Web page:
Escape from a cancer lab: Arun Rangsi’s story
Maybe you’ve seen those heartbreaking photos of tiny monkey babies being raised in a lab, clinging desperately to a wire “mother.” Such cruel old experiments confirmed that all primates—human and nonhuman alike—need love and affection to grow up normally.
Sadly, that was how our own Arun Rangsi spent his early life. Born in a cancer lab in California in 1979, this little gibbon was rejected by his mother within a week. He was placed on a wire surrogate mom and tattooed with “HLA-98” in blue on his chest. He suffered repeated bouts of illness for almost two years.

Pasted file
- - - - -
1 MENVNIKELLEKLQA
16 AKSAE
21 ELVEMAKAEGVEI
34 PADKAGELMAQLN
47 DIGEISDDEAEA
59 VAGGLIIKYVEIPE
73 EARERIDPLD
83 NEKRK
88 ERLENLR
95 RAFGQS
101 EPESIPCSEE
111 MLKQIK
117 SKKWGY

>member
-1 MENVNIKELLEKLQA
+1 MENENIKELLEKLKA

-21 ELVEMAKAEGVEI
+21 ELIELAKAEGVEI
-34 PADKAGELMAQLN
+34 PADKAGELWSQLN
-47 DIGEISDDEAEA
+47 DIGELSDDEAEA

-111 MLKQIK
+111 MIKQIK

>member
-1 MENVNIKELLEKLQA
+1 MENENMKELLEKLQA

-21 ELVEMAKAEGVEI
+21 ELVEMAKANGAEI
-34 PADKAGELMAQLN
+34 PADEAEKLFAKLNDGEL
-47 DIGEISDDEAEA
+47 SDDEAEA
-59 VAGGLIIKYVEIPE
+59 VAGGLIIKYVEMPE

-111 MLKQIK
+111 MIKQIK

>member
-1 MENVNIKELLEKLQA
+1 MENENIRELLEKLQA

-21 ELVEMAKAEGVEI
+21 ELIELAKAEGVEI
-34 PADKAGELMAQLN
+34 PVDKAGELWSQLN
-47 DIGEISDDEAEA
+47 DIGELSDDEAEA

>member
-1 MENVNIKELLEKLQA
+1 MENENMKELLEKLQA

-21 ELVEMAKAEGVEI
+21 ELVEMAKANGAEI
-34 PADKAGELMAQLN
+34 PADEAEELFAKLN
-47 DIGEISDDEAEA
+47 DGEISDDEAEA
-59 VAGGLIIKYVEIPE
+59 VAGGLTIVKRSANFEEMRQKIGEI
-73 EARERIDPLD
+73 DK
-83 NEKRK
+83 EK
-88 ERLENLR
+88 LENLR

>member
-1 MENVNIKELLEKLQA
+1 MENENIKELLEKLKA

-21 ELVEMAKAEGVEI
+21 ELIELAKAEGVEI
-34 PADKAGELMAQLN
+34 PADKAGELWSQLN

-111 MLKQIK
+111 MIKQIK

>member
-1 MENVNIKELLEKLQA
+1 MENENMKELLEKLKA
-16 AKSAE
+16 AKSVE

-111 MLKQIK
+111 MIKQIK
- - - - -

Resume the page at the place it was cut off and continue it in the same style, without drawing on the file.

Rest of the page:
Then, as luck would have it, the cancer lab lost its funding and the lab director was reduced to cleaning his own gibbon cages. Arun Rangsi, underweight and sickly, was threatened with euthanasia.
That’s when we got a call from a concerned lab employee—and stepped in to rescue this poor little fellow. We had him flown from California to our sanctuary in the lush Lowcountry of South Carolina, which IPPL established in 1977. We gave him his Thai Buddhist name, which means “The Rising Sun of Dawn.”
He arrived at IPPL on his second birthday–August 9, 1981–exactly 30 years ago today!
With lots of love and care, Arun Rangsi grew strong and healthy. At IPPL, he had the opportunity to enjoy a companion and raise a family.
Now, decades later, he still lives with his long-time mate Shanti (another lab gibbon) at our sanctuary, surrounded by dozens of gibbon neighbors. Their happy whoops echo among the Carolina pines.